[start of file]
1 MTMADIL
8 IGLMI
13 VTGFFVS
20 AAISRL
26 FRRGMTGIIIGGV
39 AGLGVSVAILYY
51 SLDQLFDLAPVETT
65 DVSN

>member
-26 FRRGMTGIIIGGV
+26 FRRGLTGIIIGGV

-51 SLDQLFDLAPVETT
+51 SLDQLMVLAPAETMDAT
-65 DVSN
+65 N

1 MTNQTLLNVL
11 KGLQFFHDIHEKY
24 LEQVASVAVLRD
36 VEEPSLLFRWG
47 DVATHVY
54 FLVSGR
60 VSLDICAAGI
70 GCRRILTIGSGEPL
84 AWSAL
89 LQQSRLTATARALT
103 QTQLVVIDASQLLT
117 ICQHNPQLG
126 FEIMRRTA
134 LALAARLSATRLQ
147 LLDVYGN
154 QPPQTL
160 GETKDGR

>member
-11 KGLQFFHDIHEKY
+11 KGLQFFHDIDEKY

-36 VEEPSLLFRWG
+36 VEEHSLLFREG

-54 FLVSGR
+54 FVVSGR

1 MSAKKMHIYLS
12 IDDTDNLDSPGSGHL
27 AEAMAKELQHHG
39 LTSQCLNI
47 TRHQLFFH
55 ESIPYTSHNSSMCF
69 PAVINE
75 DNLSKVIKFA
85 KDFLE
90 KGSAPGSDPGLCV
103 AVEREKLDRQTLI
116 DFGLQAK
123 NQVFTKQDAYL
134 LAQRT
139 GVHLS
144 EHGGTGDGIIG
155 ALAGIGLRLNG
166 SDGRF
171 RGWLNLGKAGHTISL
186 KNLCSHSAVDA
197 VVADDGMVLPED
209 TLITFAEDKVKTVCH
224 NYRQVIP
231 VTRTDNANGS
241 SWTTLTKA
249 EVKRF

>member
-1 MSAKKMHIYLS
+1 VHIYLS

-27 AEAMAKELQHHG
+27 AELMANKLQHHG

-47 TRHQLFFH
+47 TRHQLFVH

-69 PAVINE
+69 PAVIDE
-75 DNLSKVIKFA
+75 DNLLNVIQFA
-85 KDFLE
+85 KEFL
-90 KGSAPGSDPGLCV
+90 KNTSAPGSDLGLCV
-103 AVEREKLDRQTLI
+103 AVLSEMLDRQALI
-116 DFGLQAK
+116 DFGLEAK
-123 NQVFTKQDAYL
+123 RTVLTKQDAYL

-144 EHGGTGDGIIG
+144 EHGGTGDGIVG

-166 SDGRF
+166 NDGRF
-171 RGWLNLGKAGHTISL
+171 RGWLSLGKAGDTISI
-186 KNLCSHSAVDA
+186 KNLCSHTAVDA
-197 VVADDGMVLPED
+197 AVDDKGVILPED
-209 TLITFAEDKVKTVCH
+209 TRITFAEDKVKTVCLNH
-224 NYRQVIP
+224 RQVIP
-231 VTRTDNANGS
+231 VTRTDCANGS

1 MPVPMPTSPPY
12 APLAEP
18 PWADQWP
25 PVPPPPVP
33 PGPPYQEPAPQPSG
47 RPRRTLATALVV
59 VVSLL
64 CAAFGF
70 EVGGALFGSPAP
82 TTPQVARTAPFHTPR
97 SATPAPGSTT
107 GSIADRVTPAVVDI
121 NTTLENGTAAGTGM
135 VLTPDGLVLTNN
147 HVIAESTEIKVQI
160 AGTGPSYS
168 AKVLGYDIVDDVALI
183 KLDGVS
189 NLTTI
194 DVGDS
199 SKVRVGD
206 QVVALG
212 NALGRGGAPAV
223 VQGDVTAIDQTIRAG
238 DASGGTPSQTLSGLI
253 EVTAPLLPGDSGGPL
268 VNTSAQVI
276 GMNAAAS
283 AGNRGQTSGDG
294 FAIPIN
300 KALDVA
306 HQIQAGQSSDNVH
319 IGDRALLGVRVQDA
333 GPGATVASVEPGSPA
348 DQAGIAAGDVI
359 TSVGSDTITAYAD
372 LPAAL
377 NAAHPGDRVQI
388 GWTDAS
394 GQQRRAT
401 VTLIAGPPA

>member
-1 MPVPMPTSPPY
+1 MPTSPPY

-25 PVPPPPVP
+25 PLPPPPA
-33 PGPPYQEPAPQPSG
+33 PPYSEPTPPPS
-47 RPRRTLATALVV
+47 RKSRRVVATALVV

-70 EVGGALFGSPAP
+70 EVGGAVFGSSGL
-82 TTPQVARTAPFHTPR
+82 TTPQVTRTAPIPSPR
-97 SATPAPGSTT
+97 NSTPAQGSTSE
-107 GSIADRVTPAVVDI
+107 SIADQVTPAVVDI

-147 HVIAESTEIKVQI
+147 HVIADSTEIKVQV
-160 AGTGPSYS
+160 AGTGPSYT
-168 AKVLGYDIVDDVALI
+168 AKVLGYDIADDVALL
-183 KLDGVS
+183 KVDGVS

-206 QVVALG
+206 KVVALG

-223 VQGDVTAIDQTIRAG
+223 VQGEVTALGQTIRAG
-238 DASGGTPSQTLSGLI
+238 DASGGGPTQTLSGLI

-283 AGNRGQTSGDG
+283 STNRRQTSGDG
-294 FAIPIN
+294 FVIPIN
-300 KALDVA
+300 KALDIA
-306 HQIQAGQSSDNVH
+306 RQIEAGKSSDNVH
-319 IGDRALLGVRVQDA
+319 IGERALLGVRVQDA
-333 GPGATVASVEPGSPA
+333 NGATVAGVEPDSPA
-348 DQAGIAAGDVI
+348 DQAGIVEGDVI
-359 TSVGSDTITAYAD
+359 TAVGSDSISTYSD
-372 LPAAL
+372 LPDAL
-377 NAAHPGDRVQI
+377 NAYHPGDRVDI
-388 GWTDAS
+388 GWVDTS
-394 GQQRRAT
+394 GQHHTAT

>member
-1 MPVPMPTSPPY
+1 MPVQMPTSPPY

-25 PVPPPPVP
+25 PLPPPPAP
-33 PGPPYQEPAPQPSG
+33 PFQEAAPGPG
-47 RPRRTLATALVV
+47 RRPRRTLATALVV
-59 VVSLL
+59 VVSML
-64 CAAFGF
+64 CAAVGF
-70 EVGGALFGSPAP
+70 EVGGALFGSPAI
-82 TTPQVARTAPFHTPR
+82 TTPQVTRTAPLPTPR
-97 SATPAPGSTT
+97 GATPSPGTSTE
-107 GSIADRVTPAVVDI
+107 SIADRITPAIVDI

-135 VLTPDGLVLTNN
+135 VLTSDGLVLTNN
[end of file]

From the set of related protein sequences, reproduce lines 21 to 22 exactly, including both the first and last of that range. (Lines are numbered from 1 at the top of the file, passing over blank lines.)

54 FLVSGR
60 VSLDICAAGI